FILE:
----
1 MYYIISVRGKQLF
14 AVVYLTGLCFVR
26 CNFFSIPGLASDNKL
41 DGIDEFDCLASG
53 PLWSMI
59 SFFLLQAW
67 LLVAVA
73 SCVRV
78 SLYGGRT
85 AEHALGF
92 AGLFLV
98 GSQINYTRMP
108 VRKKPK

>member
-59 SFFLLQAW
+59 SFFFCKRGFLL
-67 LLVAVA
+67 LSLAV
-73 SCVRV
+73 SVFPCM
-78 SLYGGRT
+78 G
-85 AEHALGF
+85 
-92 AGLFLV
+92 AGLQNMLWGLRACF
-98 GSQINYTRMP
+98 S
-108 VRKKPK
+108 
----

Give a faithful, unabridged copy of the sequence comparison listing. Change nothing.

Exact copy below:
1 MYYIISVRGKQLF
14 AVVYLTGLCFVR
26 CNFFSIPGLASDNKL
41 DGIDEFDCLASG
53 PLWSMI
59 SFFLLQAW
67 LLVAVA
73 SCVRV
78 SLYGGRT
85 AEHALGF
92 AGLFLV
98 GSQINYTRMP
108 VRKKPK

>member
-59 SFFLLQAW
+59 SFFFCKRGFLL
-67 LLVAVA
+67 LSLAV
-73 SCVRV
+73 SVFPCM
-78 SLYGGRT
+78 G
-85 AEHALGF
+85 
-92 AGLFLV
+92 AGLQNMLWGLRACF
-98 GSQINYTRMP
+98 S
-108 VRKKPK
+108 